Money is stressful. Actually, not having any is stressful. And when you’re on a DIY music budget, you may not have quite enough for that new Tesla.
However, you can do just fine as an indie musician, you just have to know how to keep your finances in order.
So here are the basics of keeping a budget as a musician.
The first thing to remember is to avoid spending money you don’t absolutely need to spend. Be thrifty.
“Thrifty” doesn’t mean buying only cheap things. It means finding good products for less. It’s all about balancing quality and cost.
So if you need a decent-looking music video, you can use a newish smartphone, some friends, and a great idea.
Or if you need some recording equipment, browse through the used section of Amazon, check out CraigsList or the Facebook Marketplace, or even hit up your local thrift store. You never know what you’ll find.
Keep Your Income Streams Separate
If you’re a part-time musician, you have your personal income from your day job and your music income from shows, streaming royalties, sync licensing payments, etc.
And it’s very important to separate your personal income and your music income.
Here are just a few reasons why you should keep things separate:
- Taxes will be get confusing
- Personal income and music income could get mixed up
- It helps you keep the mentality that music is a career/business you’re building
So to help keep your different incomes in line, it’s a good idea to open a separate bank account solely for your music income. Make sure it’s a free checking account with no balance requirements or annoying fees.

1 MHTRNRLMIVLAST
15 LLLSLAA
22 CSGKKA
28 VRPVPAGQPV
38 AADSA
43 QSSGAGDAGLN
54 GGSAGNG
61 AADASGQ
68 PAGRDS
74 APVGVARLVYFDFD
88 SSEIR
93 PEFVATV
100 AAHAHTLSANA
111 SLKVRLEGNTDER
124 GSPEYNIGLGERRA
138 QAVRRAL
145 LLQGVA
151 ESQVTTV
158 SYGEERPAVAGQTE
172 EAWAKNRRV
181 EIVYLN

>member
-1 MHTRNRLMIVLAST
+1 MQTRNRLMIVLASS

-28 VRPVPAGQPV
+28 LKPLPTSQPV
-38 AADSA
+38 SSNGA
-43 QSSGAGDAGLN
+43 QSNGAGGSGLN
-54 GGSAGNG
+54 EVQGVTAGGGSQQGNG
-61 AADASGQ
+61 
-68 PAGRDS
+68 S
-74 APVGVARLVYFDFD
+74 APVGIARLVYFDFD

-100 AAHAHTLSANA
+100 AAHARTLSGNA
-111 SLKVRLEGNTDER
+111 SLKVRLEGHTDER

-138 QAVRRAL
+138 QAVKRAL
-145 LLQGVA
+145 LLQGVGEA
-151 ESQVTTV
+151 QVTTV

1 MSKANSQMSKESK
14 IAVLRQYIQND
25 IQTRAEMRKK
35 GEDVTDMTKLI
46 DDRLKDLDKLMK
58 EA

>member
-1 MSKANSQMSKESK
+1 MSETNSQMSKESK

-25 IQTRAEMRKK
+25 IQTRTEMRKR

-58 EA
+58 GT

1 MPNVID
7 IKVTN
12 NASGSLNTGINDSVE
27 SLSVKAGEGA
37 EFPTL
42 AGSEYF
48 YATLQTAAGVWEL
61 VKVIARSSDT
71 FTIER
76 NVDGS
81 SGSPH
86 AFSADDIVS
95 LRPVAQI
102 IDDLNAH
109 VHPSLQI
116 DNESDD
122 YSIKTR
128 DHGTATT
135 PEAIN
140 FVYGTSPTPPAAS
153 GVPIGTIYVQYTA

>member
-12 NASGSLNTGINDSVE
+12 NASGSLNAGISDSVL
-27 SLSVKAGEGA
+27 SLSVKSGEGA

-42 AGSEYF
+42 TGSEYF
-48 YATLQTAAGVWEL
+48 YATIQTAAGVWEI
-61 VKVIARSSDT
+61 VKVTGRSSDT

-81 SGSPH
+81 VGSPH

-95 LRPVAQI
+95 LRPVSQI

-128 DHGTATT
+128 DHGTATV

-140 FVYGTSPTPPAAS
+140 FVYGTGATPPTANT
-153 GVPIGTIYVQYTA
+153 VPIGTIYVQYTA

This way, you’ll look and feel more like a business, which is what your music career is.
Don’t Forget About Taxes!
Uncle Sam needs a slice of your pie. So you better set it aside for him.
With the free checking account you’ll have for music income (see above), the bank will probably offer a free savings account as well. You can use that savings account to set aside money for taxes.
It depends on your age, filing status, and how much money you made from music. But, just to be safe, it would be smart to set aside 20-30% of your income to save for taxes.
I know that’s a big chunk, but you may not actually need to pay that much in taxes — heck, you may even get a refund. So you can then reinvest that 20-30% back into your music career.
If you want more tips on paying taxes as a musician, check out TurboTax’s guide The Musician’s Guide to Taxes: Top Tax Deductions.
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